Saint Vartan's Day is celebrated on the Thursday of the eighth week before Easter, which falls on February 16 this year. It is celebrated in Armenia to honour the Armenian military leader who led the country's army in the Battle of Avarayr in 451.
Despite the Sasanian Empire's attempts to convert the country's populace to Zoroastrianism, the pivotal battle in which he was martyred was able to secure the right of Armenians to practise Christianity.
Despite its significance, the Feast of Saint Vartan is not a public holiday and remains a normal working day for the majority of the working population.
History of Saint Vartan's Day
Saint Vartan, also known as Vardan Mamikonian, was a descendant of Saint Sahag, according to Armenian tradition. His ancestry can be traced all the way back to Saint Gregory the Illuminator. Despite his family history, he chose not to enter the priesthood and instead became a soldier. He eventually rose to become the head of the Mamikonian clan and earned the King of Persia's respect as the commander-in-chief of all Armenian armies. He was a devout Christian as well as a fierce, disciplined soldier.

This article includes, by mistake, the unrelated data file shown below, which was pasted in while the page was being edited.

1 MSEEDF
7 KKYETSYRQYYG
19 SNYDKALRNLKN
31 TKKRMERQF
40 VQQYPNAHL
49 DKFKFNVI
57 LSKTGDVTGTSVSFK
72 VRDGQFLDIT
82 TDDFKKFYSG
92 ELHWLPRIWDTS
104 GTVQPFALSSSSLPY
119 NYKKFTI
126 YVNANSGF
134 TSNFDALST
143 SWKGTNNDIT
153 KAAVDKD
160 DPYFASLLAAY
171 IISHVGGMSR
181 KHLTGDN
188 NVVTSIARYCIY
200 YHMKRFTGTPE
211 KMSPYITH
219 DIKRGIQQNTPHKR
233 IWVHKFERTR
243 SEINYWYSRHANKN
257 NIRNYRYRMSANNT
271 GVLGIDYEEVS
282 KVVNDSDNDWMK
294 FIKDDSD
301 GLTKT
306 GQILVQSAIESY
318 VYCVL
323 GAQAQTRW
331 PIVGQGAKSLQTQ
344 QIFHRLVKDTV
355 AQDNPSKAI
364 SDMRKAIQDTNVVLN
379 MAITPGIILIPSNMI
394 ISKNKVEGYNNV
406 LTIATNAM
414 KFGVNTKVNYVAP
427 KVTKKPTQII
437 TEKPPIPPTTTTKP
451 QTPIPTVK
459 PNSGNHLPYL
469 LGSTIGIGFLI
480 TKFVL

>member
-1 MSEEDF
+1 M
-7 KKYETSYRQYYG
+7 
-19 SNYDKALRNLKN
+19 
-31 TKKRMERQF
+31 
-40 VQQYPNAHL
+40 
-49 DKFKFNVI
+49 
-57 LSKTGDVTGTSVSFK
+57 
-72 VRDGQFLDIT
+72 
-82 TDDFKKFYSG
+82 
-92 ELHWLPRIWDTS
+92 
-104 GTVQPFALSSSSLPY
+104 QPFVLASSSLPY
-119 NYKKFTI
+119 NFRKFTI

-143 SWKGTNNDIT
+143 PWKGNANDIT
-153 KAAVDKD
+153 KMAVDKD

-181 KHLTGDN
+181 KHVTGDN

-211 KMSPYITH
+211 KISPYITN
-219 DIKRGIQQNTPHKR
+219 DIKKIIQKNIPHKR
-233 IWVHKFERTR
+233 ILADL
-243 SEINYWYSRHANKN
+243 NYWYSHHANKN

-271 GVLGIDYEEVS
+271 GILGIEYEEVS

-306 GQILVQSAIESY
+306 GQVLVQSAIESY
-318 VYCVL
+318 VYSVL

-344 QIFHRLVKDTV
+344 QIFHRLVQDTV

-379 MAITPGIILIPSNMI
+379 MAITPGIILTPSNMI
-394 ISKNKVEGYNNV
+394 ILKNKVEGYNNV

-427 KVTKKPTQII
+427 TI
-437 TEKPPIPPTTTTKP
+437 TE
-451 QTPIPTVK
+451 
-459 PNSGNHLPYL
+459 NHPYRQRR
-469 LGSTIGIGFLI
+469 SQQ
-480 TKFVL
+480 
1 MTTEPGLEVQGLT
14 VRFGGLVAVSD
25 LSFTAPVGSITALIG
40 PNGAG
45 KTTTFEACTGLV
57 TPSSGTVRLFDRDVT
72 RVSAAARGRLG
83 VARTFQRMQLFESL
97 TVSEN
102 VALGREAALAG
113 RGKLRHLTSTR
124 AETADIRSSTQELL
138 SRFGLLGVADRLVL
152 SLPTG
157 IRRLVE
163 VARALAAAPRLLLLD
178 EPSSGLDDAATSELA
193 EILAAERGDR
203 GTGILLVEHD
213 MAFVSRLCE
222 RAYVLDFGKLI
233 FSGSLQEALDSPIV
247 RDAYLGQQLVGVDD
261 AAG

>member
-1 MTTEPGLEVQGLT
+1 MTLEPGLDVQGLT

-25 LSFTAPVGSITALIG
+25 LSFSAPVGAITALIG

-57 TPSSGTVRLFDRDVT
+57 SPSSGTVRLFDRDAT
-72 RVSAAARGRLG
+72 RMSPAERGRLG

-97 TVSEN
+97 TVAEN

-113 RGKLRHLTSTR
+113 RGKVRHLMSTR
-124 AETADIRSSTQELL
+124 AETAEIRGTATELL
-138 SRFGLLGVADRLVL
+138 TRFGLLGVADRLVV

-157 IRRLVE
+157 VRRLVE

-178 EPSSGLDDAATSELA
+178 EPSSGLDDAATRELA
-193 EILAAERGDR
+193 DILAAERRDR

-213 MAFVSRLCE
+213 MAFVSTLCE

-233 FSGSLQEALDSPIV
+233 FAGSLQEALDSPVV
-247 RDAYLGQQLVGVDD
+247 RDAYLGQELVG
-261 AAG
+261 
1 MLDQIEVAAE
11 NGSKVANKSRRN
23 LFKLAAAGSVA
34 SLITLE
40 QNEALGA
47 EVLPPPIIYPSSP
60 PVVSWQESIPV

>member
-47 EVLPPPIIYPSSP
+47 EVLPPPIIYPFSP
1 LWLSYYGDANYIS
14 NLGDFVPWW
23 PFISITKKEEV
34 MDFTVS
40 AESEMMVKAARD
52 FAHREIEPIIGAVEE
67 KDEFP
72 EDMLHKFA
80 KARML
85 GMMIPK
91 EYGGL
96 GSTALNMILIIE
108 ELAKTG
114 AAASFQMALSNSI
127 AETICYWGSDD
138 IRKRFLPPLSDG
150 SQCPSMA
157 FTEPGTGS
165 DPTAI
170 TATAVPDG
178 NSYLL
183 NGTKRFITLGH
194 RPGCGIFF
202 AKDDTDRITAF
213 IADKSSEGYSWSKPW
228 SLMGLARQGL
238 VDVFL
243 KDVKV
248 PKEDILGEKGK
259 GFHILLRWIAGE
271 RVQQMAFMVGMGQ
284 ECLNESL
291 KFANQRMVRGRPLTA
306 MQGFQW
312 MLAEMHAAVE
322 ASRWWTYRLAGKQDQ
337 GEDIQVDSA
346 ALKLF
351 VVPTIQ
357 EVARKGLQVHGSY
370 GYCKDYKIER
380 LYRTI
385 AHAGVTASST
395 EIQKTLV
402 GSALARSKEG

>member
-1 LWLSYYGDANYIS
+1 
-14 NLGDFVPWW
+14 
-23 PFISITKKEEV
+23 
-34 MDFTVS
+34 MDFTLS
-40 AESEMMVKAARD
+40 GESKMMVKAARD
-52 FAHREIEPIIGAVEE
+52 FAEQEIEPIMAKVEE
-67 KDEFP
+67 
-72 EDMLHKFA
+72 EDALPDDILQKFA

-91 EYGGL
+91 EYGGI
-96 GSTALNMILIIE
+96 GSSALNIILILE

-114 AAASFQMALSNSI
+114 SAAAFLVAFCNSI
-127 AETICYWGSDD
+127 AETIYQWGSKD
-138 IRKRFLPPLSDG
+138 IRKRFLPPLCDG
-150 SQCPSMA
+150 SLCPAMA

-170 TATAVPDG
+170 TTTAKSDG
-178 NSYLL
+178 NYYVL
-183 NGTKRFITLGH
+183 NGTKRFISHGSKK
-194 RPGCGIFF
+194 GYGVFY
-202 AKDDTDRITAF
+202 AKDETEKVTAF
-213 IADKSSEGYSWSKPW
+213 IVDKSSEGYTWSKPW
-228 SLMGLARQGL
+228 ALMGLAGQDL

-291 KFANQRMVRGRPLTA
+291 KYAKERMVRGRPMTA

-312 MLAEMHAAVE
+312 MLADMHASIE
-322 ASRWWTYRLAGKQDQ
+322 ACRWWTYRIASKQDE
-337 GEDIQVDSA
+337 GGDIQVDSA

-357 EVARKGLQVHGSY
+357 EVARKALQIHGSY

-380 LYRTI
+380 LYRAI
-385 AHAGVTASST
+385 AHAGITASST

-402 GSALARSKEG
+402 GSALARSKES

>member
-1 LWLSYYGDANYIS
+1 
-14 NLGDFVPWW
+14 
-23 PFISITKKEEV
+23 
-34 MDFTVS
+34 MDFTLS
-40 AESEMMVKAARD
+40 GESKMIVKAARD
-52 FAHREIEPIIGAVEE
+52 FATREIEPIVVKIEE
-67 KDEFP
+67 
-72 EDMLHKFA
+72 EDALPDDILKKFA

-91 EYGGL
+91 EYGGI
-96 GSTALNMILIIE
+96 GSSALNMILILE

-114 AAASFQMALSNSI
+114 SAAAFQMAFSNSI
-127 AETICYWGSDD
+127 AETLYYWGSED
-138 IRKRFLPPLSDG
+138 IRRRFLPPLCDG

Though the Persians initially permitted Armenians to practise Christianity, as Armenians demonstrated increasing zeal for the faith, they began to reconsider. King Yazdegerd II eventually imposed heavy taxes on Armenians and forced them to abandon their faith and convert to Zoroastrianism. This resulted in what became known as the Battle of Avarayr.
The Battle of Avarayr took place on the Avarayr Plain on June 2, 451. The Armenian forces were led by Saint Vartan. Despite the fact that he was martyred during the battle and that the Persian forces won, it was a pyrrhic victory. The battle was remembered as one of the first to defend the Christian faith. Saint Vartan's participation in the battle made him a national hero.
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